Arriving flights for wine lovers
IT used to be hard to find restaurants that served decent wine by the glass. Now a growing number are practically turning into tasting rooms.
A diverse list of dining spots -- from Mako and Zax to Jer-ne at the Ritz-Carlton in Marina del Rey and Asia de Cuba in the Mondrian -- are offering “flights” of wine on their dining room and bar menus.
For the record:
12:00 a.m. Oct. 26, 2002 For The Record
Los Angeles Times Saturday October 26, 2002 Home Edition Main News Part A Page 2 National Desk 2 inches; 88 words Type of Material: Correction
Raw food line -- An item in the Restaurant Journal column of Wednesday’s Food section reported incorrectly that stores including Trader Joe’s and Whole Foods would carry raw food products from a Santa Monica chef. In fact, the stores have no plans to carry items by the chef, Juliano Broitman.
For The Record
Los Angeles Times Wednesday October 30, 2002 Home Edition Food Part F Page 2 Features Desk 2 inches; 106 words Type of Material: Correction
Raw food -- Last week’s Restaurant Journal reported incorrectly that stores including Trader Joe’s and Whole Foods would carry a Santa Monica chef’s raw food products. In fact, they have no plans to carry items by the chef, Juliano Broitman.
At these restaurants, a flight is small pours of three to five interesting wines or sakes. It’s an ideal way to taste and compare the wines in the way that’s most telling -- with food.
For example, at Axe, an intimate spot on Abbot Kinney Boulevard in Venice, the flight menu changes every few days and costs about $10 for a tasting of four or five wines.
Perhaps you’ll sample a French white Burgundy and a Blaufrankisch from Napa Valley and pair them with a little plate of artisanal cheeses.
Across town in West Hollywood, the bustling Koi serves sake flights through the night. A flight of three 4-ounce pours begins at $14.
At dimly lighted Asia de Cuba, the wines (four to a flight) are served in 2-ounce glasses.
There are five choices: whites from around the world, California reds, Pinot Noirs, Chardonnays or dessert wines (which are 1-ounce pours).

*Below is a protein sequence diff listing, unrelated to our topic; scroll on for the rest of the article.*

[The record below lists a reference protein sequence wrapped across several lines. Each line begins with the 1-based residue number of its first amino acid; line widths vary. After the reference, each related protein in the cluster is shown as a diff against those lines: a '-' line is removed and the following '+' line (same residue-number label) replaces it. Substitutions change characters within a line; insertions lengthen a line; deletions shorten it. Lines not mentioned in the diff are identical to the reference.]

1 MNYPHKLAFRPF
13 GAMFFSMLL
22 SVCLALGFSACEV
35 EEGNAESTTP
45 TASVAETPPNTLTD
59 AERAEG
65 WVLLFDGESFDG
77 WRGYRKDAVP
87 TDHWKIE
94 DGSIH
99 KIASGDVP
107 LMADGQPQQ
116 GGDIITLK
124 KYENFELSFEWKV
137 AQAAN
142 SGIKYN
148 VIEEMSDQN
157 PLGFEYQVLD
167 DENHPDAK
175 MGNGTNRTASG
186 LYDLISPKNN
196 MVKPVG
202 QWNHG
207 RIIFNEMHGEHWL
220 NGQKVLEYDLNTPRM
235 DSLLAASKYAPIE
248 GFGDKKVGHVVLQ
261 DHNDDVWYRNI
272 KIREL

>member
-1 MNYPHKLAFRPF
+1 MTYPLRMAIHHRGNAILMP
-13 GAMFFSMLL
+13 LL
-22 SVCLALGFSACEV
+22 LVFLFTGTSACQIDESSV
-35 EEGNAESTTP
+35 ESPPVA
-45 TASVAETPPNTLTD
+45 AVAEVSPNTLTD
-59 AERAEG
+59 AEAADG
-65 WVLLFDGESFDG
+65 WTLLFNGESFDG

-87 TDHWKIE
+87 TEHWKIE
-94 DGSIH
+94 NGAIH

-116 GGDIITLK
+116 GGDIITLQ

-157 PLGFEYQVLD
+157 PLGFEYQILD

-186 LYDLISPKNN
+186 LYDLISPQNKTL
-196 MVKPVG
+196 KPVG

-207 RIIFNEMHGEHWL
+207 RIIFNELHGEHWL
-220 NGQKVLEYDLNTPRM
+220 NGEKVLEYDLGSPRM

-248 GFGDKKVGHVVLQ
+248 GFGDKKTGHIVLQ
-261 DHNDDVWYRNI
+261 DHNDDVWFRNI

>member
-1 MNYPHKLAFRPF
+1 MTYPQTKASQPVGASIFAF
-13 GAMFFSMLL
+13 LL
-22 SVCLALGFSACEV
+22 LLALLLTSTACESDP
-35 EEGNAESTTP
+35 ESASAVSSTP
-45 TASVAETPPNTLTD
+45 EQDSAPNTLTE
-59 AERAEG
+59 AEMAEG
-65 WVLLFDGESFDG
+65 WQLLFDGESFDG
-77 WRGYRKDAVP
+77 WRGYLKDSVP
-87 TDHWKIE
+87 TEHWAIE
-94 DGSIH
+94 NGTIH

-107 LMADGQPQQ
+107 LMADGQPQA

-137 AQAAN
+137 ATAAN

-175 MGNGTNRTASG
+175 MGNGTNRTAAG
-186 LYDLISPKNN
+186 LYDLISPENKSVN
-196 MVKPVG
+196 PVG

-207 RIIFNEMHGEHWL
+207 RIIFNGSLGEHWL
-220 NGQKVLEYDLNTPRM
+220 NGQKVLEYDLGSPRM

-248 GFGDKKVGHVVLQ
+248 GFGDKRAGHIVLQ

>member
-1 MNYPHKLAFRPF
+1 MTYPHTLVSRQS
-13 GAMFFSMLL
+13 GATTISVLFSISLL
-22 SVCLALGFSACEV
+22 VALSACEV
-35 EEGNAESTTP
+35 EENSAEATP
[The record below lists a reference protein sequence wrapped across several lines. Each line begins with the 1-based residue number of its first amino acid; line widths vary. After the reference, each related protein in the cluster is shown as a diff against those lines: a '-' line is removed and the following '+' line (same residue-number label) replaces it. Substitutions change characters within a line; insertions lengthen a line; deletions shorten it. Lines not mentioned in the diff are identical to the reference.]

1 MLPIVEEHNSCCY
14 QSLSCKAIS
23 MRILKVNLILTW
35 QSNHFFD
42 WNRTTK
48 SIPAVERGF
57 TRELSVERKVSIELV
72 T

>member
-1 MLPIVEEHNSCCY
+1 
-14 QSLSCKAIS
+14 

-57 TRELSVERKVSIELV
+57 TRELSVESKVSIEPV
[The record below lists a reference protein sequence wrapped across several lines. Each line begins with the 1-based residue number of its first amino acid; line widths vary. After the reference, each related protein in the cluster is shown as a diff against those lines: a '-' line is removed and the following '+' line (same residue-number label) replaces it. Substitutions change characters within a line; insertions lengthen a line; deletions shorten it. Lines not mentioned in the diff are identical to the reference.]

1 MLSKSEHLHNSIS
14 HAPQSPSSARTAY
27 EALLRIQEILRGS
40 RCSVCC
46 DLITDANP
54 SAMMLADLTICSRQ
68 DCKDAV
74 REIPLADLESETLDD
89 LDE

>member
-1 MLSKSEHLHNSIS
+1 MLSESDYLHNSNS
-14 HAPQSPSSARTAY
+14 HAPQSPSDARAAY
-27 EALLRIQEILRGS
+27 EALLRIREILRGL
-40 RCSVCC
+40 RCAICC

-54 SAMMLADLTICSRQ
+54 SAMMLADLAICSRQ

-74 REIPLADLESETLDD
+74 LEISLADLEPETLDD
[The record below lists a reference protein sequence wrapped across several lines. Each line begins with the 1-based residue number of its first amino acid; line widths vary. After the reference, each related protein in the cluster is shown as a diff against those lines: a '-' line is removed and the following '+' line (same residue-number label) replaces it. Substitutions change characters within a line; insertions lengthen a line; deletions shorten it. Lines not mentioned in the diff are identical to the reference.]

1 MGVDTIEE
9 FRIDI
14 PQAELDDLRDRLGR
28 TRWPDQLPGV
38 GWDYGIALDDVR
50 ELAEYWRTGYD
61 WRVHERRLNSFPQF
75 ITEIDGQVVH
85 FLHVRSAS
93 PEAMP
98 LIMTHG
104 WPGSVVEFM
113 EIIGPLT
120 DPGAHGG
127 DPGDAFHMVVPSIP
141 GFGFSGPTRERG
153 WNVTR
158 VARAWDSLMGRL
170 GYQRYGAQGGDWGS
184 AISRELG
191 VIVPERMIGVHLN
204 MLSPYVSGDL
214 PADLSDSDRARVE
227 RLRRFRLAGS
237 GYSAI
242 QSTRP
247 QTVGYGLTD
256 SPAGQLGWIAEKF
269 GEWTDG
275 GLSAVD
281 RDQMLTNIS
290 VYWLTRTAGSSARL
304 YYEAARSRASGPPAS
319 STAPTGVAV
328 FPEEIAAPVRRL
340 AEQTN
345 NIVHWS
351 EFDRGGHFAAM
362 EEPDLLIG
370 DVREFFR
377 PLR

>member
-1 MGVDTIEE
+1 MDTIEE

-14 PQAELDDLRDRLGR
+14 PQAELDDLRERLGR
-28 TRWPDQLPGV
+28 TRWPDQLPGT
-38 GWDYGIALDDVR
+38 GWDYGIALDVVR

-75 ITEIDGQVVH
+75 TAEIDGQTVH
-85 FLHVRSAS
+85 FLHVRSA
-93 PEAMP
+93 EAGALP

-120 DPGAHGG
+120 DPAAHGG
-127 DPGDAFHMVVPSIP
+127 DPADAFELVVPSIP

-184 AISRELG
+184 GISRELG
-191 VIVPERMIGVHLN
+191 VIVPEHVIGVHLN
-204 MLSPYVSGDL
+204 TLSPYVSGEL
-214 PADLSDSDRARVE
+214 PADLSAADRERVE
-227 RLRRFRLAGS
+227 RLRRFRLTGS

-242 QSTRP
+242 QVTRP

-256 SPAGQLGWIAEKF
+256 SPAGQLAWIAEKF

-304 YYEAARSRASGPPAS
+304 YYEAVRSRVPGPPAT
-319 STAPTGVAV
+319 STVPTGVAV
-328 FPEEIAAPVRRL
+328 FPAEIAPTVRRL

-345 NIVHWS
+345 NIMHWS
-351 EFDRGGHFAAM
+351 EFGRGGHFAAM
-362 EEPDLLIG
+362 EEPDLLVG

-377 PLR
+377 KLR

All are $16.
For serious mixing and matching, pair with a few of the mini-appetizers called shooters, such as diver scallop ceviche.
*Feeding the growing appetite for a raw diet
Before there was Roxanne, there was Juliano.
And now the 30-year-old pioneer of the vegetarian raw food movement is set to open a restaurant, Raw in Santa Monica, and is launching a supermarket line of packaged raw foods.
Advocates of the raw diet believe that food heated beyond 118 degrees loses nutrients, and so they produce dishes such as pizza or pad Thai using dehydration and pulverizing techniques.
Juliano Broitman, who is known simply as Juliano, has been following a raw diet for eight years, holding raw food “raves” and catering raw food parties, as well as having written “Raw: the Uncook Book” (Regan Books, 1999).
Now his Juliano Raw line of prepared foods including eggless egg salad and mock salmon pate will be introduced at Trader Joe’s, Whole Foods Market and Costco in mid-December.
The restaurant is scheduled to open in December at 609 Broadway. The menu will feature “raw comfort food,” he says, including cheeseburgers and pancakes with cream and syrup.
Brooke Williamson, the 24-year-old wunderkind of L.A. dining, is leaving Zax, the new American spot in Brentwood where she headed the kitchen for two years. Williamson, who will depart in mid-December, has not announced what’s next.
Sona, the long-awaited restaurant from David and Michelle Myers, opens Tuesday. David Myers headed the kitchen at Jaan in Raffles’ L'Ermitage Hotel; Michelle Myers is former executive pastry chef at Patina.
Sona, 401 N. La Cienega Blvd., West Hollywood, (310) 659-7708.